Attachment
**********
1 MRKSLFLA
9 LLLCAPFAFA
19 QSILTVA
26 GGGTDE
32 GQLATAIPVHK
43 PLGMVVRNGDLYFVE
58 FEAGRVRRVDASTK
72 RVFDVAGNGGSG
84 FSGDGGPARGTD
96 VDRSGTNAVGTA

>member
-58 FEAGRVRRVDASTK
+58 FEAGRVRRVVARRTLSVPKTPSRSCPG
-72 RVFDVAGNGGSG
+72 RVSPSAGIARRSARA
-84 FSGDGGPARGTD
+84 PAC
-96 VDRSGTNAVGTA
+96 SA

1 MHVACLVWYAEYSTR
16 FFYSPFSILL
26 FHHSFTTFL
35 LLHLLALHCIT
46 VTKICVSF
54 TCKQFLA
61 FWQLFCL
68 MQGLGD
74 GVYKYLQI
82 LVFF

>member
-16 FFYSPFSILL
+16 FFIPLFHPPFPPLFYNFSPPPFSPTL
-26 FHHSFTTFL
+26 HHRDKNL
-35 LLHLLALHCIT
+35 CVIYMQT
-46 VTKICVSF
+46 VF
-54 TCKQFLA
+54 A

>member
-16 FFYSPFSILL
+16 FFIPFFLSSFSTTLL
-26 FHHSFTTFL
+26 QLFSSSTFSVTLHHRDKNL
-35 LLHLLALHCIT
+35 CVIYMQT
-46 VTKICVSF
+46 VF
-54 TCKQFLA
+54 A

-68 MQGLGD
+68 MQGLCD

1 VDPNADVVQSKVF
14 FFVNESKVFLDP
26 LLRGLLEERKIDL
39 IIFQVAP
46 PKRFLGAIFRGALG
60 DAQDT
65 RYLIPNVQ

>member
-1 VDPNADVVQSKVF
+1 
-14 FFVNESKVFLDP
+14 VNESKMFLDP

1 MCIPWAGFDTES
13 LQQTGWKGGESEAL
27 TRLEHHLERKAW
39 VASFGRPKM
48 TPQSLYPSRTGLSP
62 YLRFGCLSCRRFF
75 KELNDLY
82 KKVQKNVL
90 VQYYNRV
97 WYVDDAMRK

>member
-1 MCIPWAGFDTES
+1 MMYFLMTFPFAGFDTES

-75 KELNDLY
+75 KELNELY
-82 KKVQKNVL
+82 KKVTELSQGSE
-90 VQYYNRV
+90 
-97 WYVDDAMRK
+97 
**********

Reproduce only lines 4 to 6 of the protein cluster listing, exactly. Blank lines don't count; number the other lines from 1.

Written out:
26 GGGTDE
32 GQLATAIPVHK
43 PLGMVVRNGDLYFVE